Little Red Riding Hood and the Monsters is demented and sublime with is mixed bag of knock-off villains and aesthetics and its nonchalant heightened danger. The evil witch prays to Satan. One of the generic villains is a kidnapper with a huge net. And on the more ribald side, the skunk farts in the kidnapper’s face.
Oh my goodness, I loved this.
director David DeCoteau
“Cheese puffs wafting across a pool deck. Two families enjoying each other’s gifts. Yes, things are working out much much better.”
I made my teenage daughter sit through this one with me. I’m sure that is a violation of the Geneva Convention.
I think Eric Roberts had a stroke during readings.
Former child actor Johnny Whitaker and former Playboy cover model Kristine DeBell head up this wonder of awfulness.
Strangely, the cat doesn’t talk all that much. Though A Talking Cat!?! is most entertaining when he is. Or getting magically resurrected.
director Damon Packard
Genius? Not genius?
Who am I to decide?
directors Hal Roach, Hal Roach, Jr.
One Million B.C. is the very first Caveman feature film, a subgenre depicting prehistoric peoples and their adventures. It’s as corny as all-get-out and clearly absurd in ways as well.
It earned an Oscar for its special effects, which include such things as fur covered elephants as Woolly Mammoths, pigs dressed as Triceratops, alligators with fins glued to them and an armadillo with glued on horns. All of which is amazingly ridiculous. There is also a guy in a T. Rex outfit. But to be honest, the visual effects such as forced perspective and other techniques that make little things look big compared with the cavefolks, well, they are pretty impressive.
Less impressive is what can only be guessed at as animal abuse. One monitor lizard fights to the death with a finned gator, lays dying as blood pulses from its neck wound. I didn’t overly scrutinize the film, but I’d be willing to guess that more reptiles were endangered, harmed, or even killed for dramatic effects of fire and volcanoes and earthquakes.
Victor Mature is the lead caveman (TCM’s brief description of the film: “An exiled caveman finds love when he joins another tribe.”) who winds up exiled by Lon Chaney, Jr., the head of the rock clan and falls in with the lovely Carole Landis and the shell clan. What’s interesting here is that the shell clan seem vaguely more evolved than the rock clan in their more communistic sharing of food and materials. The rock clan is more grabby-grabby and the strong take from the weak in a (social?) Darwinism of sorts. I know some writers did actually try to leak in Communist themes in some films. Is this the case here?
One Million B.C. was directed by Hal Roach and his son, Hal Roach, Jr. and it seems as well with the dialogue limited to gestures and few “words” that the old Silent Film aesthetics and acting paid off for this picture.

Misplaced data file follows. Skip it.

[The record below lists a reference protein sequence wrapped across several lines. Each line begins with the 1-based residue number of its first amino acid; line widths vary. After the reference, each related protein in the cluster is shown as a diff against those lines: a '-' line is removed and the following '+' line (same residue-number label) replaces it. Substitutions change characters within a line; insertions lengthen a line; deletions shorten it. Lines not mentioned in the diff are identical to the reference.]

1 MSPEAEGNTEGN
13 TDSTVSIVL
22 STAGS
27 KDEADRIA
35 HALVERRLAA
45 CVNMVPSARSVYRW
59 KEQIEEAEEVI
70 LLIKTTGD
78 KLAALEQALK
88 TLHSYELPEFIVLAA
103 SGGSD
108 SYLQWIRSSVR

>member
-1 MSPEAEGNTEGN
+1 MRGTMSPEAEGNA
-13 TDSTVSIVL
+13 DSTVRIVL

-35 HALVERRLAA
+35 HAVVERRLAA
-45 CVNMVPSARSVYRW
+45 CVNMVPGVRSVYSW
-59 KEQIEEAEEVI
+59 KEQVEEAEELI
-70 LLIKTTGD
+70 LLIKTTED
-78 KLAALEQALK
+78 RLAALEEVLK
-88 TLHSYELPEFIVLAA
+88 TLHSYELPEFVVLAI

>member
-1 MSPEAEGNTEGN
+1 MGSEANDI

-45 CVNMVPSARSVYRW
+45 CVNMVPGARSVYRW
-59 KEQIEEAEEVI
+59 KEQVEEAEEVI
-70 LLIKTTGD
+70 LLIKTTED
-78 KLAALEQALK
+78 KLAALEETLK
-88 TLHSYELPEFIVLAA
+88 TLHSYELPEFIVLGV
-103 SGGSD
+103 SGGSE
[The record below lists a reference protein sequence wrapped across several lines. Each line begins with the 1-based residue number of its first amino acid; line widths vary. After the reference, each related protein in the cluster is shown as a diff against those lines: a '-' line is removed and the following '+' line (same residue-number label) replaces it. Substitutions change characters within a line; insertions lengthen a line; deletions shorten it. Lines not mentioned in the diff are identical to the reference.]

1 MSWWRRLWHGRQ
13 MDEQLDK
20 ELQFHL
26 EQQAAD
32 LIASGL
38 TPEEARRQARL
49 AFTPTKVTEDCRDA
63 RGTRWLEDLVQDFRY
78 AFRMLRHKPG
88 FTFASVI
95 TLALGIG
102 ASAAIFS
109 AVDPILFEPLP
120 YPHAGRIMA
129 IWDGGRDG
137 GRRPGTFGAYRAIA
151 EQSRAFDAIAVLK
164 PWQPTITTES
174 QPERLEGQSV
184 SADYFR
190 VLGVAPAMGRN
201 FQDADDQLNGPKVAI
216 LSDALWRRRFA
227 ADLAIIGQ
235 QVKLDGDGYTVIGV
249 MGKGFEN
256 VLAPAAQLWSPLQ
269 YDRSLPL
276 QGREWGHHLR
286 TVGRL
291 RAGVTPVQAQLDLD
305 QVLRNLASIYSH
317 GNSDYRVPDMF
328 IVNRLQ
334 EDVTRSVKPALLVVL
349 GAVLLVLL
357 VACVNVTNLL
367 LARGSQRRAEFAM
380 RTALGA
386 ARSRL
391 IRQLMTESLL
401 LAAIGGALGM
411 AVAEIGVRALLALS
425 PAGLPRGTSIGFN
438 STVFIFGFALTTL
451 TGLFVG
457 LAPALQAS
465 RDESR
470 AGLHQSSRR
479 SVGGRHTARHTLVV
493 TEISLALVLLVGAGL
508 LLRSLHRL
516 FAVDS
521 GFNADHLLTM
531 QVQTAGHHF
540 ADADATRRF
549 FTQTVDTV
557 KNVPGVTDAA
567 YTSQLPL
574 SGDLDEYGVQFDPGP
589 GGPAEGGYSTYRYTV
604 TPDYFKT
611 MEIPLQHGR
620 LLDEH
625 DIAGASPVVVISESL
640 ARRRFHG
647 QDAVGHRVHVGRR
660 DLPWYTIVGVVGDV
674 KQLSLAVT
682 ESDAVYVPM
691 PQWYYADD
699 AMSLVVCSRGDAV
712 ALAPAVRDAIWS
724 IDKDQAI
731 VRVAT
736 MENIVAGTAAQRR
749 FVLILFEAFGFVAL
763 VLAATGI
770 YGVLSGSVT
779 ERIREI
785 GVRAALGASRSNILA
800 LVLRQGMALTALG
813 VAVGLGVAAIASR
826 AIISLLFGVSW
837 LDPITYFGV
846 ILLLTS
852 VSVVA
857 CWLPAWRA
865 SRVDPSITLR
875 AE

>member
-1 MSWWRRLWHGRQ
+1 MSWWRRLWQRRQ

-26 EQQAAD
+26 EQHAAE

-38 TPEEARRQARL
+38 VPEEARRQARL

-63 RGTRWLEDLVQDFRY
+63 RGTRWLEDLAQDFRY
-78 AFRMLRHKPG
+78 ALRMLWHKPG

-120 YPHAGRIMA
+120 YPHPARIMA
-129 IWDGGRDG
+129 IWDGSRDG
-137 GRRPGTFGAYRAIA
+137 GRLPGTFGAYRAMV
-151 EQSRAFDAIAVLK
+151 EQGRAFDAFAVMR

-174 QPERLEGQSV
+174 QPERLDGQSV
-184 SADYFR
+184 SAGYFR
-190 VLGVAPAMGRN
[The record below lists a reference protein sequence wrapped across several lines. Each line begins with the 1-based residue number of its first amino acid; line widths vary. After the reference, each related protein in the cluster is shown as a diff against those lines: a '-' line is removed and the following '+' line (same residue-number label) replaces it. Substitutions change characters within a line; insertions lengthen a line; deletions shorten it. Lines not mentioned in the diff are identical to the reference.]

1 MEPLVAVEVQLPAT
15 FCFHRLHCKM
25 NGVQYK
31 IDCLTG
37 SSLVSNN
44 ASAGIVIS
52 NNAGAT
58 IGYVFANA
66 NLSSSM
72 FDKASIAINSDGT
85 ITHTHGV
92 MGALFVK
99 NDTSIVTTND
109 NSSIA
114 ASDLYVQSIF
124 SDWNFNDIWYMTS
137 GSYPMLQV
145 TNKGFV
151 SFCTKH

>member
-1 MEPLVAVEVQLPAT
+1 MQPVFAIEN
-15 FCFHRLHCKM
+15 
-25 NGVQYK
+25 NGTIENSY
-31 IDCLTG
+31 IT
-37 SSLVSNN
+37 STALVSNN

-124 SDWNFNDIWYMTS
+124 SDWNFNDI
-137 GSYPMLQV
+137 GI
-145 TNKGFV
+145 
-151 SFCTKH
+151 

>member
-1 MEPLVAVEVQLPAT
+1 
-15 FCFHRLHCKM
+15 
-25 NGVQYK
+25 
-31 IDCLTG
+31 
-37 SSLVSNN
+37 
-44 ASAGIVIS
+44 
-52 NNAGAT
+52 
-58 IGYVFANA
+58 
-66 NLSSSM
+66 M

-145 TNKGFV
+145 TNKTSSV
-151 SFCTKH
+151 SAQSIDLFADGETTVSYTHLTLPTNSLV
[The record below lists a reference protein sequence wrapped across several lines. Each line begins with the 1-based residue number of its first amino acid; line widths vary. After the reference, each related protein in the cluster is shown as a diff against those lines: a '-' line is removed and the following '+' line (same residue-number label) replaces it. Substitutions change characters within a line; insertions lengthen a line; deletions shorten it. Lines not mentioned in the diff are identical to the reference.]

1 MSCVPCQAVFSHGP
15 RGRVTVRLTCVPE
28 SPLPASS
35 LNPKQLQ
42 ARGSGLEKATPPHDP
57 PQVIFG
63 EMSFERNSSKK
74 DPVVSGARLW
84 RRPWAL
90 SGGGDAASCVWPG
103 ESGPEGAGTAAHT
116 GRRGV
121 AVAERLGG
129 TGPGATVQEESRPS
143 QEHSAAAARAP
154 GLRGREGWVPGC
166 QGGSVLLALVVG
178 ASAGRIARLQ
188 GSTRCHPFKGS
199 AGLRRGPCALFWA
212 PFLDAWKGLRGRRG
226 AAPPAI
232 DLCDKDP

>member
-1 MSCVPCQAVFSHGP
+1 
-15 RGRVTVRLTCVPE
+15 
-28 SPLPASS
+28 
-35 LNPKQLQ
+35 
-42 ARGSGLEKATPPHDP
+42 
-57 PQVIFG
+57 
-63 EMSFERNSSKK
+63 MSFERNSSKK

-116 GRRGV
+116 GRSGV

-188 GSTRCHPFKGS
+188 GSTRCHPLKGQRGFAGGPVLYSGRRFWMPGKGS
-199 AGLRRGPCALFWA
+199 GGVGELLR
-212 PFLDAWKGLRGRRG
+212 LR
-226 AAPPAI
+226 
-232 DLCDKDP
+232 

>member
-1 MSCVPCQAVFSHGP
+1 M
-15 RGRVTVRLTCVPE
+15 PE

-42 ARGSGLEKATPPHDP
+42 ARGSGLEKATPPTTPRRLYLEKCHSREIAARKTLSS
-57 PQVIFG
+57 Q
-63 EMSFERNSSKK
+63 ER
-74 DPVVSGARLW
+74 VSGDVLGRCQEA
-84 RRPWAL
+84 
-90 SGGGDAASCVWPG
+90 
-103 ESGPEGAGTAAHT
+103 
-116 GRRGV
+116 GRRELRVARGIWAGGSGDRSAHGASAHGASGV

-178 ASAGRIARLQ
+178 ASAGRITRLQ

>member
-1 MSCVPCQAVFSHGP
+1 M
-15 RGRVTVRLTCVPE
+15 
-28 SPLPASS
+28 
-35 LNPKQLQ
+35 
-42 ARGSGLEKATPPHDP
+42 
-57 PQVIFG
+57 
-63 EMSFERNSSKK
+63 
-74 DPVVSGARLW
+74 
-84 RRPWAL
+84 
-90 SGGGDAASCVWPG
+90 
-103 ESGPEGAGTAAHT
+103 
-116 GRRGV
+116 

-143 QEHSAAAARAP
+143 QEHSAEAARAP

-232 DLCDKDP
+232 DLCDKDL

director Fritz Lang
Recently reading that Luis Buñuel found Fritz Lang’s 1921 film Destiny the inspiration that drove him to cinema, I made the mental note that I had to see it.
I got introduced to German Expressionism in my very first film class at 17, by way of Lang’s own M (1931). It was then that I realized that all my childhood fascination with horror films and the birth of horror films pretty much dovetailed with the German aesthetic in its silent heyday. I’d longed to see The Cabinet of Dr. Caligari (1920) (often cited in those childhood texts as the first horror film of all time rather inaccurately), Nosferatu (1922), The Golem (1920), and Lang’s Metropolis (1927). I had to good luck that my mother took me to see the Lon Chaney silent films The Hunchback of Notre Dame (1923) and The Phantom of the Opera (1925). Though those latter ones aren’t German or Expressionist, I had a yen for these films from a young age.
Destiny is an exemplar of Expressionism while not at all really being a horror film. The film’s main story is the heart of the film: a young bride (Lil Dagover) loses her husband to death, and she goes into the realm of death to try to bring him back. Death is a human figure (the imposing Bernhard Goetze), but he is a monster in deeds only, giving Dagover three chances to save a lover from dying. Her failures in each of the stories leads her to plead with other people to give their lives for her husband. Her final realization, when she saves a baby from a fire, is what allows her to accept her “destiny”.
While it’s not my favorite of Lang’s films or the Expressionist genre, it is a very fine film. I try to take myself back to imagining a 21 year old Buñuel in 1921, encountering real cinema for the first time. It’s little wonder the Surrealists loved cinema so much.